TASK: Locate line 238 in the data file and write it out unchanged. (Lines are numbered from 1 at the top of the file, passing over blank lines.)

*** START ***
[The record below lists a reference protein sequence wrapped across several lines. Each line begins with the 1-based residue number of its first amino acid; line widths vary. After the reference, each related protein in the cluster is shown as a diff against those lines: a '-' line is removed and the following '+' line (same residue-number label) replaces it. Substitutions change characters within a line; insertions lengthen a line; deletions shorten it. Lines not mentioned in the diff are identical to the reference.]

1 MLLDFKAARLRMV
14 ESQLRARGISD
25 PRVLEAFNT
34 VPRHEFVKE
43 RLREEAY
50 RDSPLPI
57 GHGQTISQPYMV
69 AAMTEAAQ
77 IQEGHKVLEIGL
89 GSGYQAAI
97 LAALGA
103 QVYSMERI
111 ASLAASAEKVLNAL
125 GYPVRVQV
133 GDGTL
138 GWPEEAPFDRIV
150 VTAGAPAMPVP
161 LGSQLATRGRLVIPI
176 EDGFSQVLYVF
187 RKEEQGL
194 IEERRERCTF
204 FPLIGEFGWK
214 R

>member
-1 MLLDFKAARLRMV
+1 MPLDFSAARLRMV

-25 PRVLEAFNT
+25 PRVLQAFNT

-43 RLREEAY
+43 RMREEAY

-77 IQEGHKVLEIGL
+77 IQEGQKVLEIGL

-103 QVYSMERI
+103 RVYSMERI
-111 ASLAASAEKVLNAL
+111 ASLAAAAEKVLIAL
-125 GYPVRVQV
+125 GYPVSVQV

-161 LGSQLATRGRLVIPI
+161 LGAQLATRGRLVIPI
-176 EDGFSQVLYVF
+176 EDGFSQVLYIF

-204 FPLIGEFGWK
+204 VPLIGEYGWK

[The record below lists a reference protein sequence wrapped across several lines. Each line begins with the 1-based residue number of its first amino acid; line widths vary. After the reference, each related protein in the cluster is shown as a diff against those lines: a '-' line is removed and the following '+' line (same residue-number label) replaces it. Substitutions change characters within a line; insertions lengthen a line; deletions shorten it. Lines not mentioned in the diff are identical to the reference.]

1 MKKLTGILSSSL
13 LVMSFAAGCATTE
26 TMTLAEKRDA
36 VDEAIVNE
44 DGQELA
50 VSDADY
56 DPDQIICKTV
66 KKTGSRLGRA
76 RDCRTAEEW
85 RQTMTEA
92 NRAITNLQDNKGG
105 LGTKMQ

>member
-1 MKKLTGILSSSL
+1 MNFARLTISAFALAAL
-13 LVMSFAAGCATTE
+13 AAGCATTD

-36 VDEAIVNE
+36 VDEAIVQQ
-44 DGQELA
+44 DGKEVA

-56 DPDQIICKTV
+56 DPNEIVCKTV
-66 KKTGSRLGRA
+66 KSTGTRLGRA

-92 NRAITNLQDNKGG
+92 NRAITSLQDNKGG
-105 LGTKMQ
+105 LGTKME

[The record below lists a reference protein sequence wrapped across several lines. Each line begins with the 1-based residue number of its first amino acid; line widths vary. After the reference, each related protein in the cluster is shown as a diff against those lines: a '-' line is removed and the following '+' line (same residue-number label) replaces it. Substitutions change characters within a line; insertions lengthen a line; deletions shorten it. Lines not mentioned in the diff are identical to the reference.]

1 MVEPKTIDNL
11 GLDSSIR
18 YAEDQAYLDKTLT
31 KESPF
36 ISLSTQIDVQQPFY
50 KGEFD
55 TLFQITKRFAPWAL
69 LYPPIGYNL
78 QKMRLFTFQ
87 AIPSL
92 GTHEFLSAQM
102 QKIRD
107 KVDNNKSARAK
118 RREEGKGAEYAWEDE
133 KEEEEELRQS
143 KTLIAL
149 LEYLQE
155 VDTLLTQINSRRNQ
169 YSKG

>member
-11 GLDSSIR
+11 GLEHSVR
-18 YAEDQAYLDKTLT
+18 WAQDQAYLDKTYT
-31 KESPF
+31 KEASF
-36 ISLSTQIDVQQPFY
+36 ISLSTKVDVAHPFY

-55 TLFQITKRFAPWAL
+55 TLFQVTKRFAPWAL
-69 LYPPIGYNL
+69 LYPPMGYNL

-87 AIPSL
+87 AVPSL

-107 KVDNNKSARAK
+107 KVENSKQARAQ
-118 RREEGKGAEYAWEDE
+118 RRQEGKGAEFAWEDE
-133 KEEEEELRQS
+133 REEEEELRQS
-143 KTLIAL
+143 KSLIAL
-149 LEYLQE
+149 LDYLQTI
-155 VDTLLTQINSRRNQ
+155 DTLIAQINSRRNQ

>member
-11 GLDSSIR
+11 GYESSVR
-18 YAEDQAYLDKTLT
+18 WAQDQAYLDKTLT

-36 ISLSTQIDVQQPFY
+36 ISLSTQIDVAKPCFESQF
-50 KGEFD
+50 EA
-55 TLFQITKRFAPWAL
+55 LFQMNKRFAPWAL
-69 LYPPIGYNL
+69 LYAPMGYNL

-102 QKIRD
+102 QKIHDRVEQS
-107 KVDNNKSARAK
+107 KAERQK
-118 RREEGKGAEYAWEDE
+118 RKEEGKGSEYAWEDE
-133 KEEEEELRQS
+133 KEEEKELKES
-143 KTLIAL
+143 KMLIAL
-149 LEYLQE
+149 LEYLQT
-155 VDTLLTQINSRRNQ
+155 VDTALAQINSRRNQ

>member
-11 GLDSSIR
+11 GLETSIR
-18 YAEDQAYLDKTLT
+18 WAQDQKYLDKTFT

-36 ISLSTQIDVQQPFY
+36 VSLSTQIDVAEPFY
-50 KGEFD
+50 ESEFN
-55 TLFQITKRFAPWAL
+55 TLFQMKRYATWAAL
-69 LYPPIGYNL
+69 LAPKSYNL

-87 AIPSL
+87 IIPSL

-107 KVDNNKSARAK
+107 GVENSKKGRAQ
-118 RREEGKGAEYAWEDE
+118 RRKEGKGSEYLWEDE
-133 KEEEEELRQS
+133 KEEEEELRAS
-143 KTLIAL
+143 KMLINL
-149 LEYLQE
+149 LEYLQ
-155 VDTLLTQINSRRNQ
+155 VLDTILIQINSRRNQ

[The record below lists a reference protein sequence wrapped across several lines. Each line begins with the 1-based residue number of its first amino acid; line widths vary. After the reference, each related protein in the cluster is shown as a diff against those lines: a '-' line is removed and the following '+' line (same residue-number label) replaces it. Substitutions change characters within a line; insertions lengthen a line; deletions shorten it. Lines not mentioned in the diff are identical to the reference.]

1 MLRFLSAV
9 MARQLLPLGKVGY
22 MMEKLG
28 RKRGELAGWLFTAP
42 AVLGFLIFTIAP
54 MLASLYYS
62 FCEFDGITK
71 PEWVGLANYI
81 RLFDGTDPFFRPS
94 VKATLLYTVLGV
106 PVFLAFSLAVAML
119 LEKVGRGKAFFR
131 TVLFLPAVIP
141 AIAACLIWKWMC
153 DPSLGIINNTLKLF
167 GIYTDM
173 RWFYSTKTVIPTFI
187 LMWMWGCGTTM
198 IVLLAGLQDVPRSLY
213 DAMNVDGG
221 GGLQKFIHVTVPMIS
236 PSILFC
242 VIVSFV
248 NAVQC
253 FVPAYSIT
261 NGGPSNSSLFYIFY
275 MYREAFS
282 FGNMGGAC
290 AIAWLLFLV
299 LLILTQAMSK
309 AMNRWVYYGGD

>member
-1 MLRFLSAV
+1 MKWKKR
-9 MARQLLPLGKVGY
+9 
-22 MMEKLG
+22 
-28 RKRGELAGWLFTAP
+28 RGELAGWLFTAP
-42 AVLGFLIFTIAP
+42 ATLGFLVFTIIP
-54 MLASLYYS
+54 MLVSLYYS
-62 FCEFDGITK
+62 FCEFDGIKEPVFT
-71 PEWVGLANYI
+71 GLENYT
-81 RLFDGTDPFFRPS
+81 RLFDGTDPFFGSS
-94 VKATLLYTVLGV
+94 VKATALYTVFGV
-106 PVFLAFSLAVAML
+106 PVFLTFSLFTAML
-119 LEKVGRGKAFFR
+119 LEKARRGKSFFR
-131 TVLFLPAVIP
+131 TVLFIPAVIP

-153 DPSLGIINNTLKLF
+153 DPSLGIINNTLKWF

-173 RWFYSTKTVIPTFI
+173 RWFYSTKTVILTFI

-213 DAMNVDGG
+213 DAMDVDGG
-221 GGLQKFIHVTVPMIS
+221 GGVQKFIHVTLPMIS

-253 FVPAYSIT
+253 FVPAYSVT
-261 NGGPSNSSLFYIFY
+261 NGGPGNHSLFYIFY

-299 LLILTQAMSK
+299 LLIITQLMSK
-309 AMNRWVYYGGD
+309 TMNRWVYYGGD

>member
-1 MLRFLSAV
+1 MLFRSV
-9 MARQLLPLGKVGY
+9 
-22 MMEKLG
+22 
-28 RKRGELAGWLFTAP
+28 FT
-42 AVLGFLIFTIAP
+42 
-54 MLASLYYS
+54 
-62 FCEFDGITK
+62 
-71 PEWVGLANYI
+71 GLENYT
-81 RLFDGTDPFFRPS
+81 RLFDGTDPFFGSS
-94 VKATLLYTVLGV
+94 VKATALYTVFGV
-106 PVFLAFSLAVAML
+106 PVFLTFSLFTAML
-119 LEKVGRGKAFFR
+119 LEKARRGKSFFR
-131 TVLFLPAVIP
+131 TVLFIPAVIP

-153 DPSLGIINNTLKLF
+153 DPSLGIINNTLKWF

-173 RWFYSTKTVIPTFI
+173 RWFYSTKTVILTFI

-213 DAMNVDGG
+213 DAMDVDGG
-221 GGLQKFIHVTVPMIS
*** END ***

-173 RWFYSTKTVIPTFI